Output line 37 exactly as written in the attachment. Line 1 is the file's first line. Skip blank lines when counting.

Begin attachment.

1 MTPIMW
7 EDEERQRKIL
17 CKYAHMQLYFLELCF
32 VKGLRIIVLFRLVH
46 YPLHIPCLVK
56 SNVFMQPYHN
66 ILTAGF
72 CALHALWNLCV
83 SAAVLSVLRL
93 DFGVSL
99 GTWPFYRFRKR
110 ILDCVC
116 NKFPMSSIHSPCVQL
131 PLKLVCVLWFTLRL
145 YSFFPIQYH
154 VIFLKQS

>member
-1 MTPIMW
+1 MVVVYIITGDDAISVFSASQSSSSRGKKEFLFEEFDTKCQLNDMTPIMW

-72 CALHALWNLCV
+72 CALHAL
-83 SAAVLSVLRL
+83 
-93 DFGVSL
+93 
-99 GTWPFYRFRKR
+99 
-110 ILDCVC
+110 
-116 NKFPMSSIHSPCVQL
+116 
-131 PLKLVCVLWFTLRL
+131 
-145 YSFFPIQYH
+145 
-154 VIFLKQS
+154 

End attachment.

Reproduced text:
+154 